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Doc Talk: Taking trains, dancing through age, visiting Earth (maybe), fighting for justice

John Vachon's "A Boy Hopping a Freight Train in Dubuque, Iowa," 1940, from "Riding the Rails."
John Vachon's "A Boy Hopping a Freight Train in Dubuque, Iowa," 1940, from "Riding the Rails."Library of Congress

Sadly, the Depression-era photos, film clips, and stories in Michael Uys and Lexy Lovell’s “Riding the Rails” (1998) don’t seem much different from those of today’s victims of a pandemic and a failed economy.

Inspired by Thomas Minehan’s 1934 book, “Boy and Girl Tramps of America,” Uys solicited letters from those who had survived that experience. He received over 3,000 replies.

He and Lovell narrowed these subjects down to 10 men and women — then in their 70s and 80s — who recall the thrill and misery of jumping freight cars, fleeing the brutal railroad police nicknamed “bulls,” enjoying the mixed hospitality of hobo settlements called “jungles” where girls sold themselves for 50 cents and you might be killed for your shoes, travelling across the country from one harvest to the next, and hitching rides heading nowhere. One poignantly relates the utter loneliness felt when dropped off by a driver on a cold night on a desolate stretch of road with not a soul or a light in sight.

Bob “Guitar Whitey” Symmonds in "Riding the Rails."
Bob “Guitar Whitey” Symmonds in "Riding the Rails."PBS

Some feel nostalgic. One subject tears up as he walks along railroad tracks and confesses that he misses the sound and smell of the train and the feeling of sheer freedom. Others say they would never want to undergo such an ordeal again. But Bob “Guitar Whitey” Symmonds, who was almost killed the first time he jumped a train, at the age of 16, in 1938, still rides the rails, hopping freight cars at the age of 75, and writing and singing songs about it. His music and that of Woody Guthrie, Elizabeth Cotten, Doc Watson, and Jimmie Rodgers, along with photos by Walker Evans, Dorothea Lange, and others evoke the tragic beauty of those terrible times.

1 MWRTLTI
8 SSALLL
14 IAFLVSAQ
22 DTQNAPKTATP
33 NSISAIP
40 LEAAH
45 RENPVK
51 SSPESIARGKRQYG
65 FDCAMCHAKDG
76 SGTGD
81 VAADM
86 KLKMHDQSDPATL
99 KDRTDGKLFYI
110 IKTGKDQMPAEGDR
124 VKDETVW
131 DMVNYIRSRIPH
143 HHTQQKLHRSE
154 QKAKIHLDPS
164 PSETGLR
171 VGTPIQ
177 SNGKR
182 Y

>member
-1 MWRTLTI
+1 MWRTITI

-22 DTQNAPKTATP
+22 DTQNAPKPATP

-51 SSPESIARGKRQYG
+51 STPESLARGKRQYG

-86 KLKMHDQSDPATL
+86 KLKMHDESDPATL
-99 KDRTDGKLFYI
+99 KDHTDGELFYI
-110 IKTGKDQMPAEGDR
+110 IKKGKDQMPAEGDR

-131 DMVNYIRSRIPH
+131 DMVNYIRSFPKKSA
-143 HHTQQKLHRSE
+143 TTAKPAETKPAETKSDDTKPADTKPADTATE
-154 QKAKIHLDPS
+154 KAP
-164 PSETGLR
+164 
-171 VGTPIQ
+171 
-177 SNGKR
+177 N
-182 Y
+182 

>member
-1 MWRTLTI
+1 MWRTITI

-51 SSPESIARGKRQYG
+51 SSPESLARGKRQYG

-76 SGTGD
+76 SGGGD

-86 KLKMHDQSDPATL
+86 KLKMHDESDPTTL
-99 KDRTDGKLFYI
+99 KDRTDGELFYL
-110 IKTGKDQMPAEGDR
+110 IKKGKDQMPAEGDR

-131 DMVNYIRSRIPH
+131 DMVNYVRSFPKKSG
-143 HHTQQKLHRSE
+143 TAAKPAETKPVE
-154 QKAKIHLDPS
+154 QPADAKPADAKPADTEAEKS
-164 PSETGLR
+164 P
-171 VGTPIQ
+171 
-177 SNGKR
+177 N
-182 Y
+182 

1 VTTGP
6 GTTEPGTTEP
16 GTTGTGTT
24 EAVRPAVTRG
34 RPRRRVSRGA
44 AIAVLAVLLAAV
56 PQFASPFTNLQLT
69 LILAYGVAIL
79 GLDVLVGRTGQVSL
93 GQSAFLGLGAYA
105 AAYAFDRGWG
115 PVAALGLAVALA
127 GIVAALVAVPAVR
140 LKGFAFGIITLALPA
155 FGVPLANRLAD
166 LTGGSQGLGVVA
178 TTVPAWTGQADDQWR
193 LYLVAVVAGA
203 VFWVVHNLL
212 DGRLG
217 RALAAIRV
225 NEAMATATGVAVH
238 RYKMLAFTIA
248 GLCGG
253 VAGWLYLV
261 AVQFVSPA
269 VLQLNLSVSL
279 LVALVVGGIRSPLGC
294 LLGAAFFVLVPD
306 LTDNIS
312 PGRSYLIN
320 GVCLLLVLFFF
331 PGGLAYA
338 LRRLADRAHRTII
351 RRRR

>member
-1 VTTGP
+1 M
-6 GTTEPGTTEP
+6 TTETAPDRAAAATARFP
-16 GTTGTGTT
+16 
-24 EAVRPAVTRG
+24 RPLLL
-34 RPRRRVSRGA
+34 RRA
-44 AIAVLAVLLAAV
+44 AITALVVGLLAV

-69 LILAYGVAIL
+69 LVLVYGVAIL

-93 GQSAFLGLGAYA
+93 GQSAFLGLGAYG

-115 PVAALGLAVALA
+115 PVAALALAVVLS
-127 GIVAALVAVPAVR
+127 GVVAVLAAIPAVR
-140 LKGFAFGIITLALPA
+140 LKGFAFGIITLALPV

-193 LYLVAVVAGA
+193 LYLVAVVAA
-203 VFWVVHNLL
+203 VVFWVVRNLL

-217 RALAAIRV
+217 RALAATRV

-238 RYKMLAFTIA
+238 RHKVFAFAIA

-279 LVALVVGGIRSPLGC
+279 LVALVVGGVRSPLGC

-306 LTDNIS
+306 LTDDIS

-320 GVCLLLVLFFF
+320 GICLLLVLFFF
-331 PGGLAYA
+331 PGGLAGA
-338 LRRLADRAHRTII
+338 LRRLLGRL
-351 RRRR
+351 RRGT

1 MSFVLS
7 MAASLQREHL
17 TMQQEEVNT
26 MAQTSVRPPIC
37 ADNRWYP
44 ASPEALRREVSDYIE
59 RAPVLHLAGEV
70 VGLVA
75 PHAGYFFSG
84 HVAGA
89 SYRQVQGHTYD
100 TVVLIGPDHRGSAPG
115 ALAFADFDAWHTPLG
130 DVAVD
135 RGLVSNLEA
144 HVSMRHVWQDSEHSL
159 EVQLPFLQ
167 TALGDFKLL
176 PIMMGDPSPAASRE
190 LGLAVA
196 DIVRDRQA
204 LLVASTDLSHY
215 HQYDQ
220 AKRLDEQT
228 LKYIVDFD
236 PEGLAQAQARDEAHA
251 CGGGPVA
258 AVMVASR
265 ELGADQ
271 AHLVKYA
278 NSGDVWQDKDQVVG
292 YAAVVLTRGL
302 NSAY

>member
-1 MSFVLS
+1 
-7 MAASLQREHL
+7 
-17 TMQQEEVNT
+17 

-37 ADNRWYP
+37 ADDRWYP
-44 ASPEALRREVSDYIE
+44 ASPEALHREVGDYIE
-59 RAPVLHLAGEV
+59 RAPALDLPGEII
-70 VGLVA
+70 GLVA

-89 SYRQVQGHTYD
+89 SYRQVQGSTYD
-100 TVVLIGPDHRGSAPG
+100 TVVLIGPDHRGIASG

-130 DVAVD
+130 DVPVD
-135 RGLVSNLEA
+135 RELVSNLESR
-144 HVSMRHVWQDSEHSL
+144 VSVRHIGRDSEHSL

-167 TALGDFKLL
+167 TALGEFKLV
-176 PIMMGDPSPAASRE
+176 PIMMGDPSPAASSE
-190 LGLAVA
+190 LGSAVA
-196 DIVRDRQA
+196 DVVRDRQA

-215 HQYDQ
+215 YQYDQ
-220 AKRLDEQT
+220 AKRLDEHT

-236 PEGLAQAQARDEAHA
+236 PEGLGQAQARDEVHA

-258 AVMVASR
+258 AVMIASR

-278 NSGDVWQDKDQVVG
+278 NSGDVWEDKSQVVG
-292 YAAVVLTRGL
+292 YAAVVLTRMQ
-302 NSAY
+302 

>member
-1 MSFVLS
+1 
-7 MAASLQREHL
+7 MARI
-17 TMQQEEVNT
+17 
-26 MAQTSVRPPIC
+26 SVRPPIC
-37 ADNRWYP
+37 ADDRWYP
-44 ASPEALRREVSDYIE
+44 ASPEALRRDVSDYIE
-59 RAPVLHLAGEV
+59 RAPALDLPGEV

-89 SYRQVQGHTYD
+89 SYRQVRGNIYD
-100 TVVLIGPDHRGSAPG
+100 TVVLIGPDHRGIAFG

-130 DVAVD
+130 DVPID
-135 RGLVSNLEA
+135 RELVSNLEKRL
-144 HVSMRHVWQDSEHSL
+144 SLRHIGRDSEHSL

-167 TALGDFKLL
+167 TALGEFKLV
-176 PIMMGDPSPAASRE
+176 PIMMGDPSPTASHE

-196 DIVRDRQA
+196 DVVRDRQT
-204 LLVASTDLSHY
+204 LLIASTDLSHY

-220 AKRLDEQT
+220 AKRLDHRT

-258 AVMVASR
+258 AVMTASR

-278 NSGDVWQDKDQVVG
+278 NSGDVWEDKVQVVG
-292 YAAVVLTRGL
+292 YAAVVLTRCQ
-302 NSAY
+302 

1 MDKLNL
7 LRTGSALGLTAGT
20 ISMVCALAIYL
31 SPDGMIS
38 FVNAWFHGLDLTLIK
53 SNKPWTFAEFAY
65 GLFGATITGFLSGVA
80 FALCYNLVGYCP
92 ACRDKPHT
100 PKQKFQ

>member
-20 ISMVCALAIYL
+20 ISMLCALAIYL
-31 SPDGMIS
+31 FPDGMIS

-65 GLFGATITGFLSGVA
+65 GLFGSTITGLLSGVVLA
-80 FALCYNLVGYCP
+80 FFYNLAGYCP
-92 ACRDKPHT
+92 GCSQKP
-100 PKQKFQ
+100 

“Riding the Rails” is available for streaming beginning Jan. 26 on Amazon Prime, Comcast, and iTunes. Go to ridingtherails-themovie.com.


A scene from "Gracefully."
A scene from "Gracefully."Museum of Fine Arts

Gotta dance

It’s an eerie sight: dressed in a belly dancer’s spangly garb, an 80-year-old man undulates alone in a dark alley, lit by a single lamp, to music from a beat box. The unnamed subject of Arash Eshaghi’s affecting and poetic “Gracefully” had won fame in his youth for his performances dressed as a woman, delighting thousands as he toured Iran. But in 1979 the new Islamic regime banned public dancing. Now he dances alone, or occasionally for elderly women in rest homes. His wife complains about his refusal to quit, though his six sons stand up for him, sometimes fighting those who threaten or mock the old man.

He still has his beloved cows, whom he treats with a touching tenderness. In the film’s opening he is seen helping a cow with a difficult birth. The calf seems still-born but the old man drags it to the mother who licks it until it revives. Later a cow lies in a pool of blood in the street, sacrificed in a religious rite. It seems a troubling metaphor, but in the end the old man and his wife dance together in the darkness.

“Gracefully” can be streamed as part of the Boston Festival of Films From Iran (Jan. 24–Feb. 7). Go to watch.eventive.org/iranfestboston.

What's that light doing above Mount Popocatépetl, near Mexico City? From "Volcanic UFO Mysteries."
What's that light doing above Mount Popocatépetl, near Mexico City? From "Volcanic UFO Mysteries."Uncork'd Entertainment